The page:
Yet it was not all plain sailing for Lancaster at Leeds.

The club were relegated in their first season back in the top flight, and Lancaster was heading out of the exit door – of his own volition – to a job at the Rugby Football Union.

The pathway to the England hotseat had begun, out of the gaze of pretty much everyone else in the rugby world.

And even though his spell at Leeds had not been an unequivocal success, Lancaster left lasting impressions.

Hooper, who also left that summer to begin a career with Bath that continues today, saw enough from Lancaster in two years of triumph and despair to leave him certain his former coach would pop up again sometime in the near future – and be a success.

“As a player, if you see that your coach works as hard or harder than anyone else then it encourages you, and makes you determined to do well for that coach,” said Hooper, 31.

“And that’s what you got from Stuart. The qualities he showed at Leeds are the qualities he is showing now as England coach.

“He’s a very honest person and the players know exactly where they stand with him.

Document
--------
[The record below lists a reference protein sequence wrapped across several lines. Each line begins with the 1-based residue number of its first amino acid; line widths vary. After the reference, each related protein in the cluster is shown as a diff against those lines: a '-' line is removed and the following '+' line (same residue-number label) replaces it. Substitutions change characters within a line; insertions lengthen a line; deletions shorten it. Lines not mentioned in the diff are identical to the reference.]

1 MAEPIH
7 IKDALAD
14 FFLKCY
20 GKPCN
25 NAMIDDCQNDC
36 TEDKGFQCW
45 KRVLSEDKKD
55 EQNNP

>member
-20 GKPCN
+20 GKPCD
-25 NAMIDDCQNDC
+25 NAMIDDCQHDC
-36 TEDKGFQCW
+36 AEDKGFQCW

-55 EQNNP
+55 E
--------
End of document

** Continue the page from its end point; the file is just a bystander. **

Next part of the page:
“He works very hard and he’s hugely talented and highly determined.

“That’s the way he lives his life. Whether it was coaching England or it was coaching Leeds, he’s the same guy.

“The thing about him is he’s like that as a person, the way he coaches is the way he is as a person.

“He’s always striving. You can win a game but play badly, and he still analyses it, because sometimes the lessons are easier when you’ve won a game.

“His character will always shine through.”

That Leeds experience is widely regarded as a valuable learning curve for Lancaster, with his old boss Hetherington describing it as “the breeding ground that gave him the experience to cope with a higher level”.

Not many thought he could handle such a position just three-and-a-half years later when his move through the ranks of the RFU was capped by being named the interim head coach following the departure of Martin Johnson.

Even after winning four games in a caretaker capacity during last season’s Six Nations, there were still some calling, externally, for a more experienced man to lead England.

But internally, with Yorkshireman Ian Ritchie in charge of the governing body, there was only one choice. And for Hooper, there was no doubt that the man to lead England into the next World Cup was Lancaster.